I think what’s fun for kids is information – period – they have the strongest will to make sense of the world. Give them proper information, and soon enough you’ll be receiving advise/learning from them almost as much as you’re teaching.

Blackberry's avatar

@majorrich No offense, but was that serious?

Edit: Nevermind, I read your answer again and it makes a little sense.

simone54's avatar

If it’s okay to teach them that Jesus is real….

CyanoticWasp's avatar

@Blackberry “a little sense”? It’s the best thing I’ve read all week.

Adirondackwannabe's avatar

I was trying to phrase an answer, but I couldn’t come up with it better than @majorrich. It’s tough enough growing up, a little magic is ok. I still believe in Santa Claus. He’s alive in each of us in a little way and it’s what makes the season so much fun, not the crass commercial stuff. Let them be kids.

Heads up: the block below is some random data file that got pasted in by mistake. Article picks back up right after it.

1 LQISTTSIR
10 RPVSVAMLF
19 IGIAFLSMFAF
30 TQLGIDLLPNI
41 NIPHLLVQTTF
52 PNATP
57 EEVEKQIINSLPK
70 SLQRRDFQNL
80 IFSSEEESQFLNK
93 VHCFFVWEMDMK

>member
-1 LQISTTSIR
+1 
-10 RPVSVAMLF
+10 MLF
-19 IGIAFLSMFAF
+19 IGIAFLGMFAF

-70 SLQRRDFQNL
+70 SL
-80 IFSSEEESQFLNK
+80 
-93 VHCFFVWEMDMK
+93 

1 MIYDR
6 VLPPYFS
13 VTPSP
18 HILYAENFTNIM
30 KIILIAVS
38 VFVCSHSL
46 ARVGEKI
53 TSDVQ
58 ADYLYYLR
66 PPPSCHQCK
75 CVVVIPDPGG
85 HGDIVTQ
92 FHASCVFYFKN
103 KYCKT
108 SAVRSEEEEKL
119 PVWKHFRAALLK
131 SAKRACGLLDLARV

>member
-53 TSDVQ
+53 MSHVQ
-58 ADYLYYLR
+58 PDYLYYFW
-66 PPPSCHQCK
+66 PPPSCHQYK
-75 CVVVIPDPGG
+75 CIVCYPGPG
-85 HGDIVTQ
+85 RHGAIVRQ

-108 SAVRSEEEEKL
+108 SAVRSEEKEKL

Aster's avatar

I am so glad I was told Santa Claus existed! It made my childhood so magical and beautiful ! I was a little sad when I found out it was made up but no biggie to me. By then I was “old” enough to deal with it just fine. I never once thought of my parents as having “lied” to me. I was grateful they had provided me with years of fantasy.

Seaofclouds's avatar

I feel the same way @majorrich does. There is a lot more to the stories than just the characters in them. When I talk to my son about santa, I also talk about the christmas spirit and the importance of giving (opposed to receiving). My son’s favorite part of Christmas is buying a gift for everyone else. I hope he never loses that.

Adirondackwannabe's avatar

@Seaofclouds Nice. You’ve done a great job teaching him the real meaning of the holiday.:)

Blackberry's avatar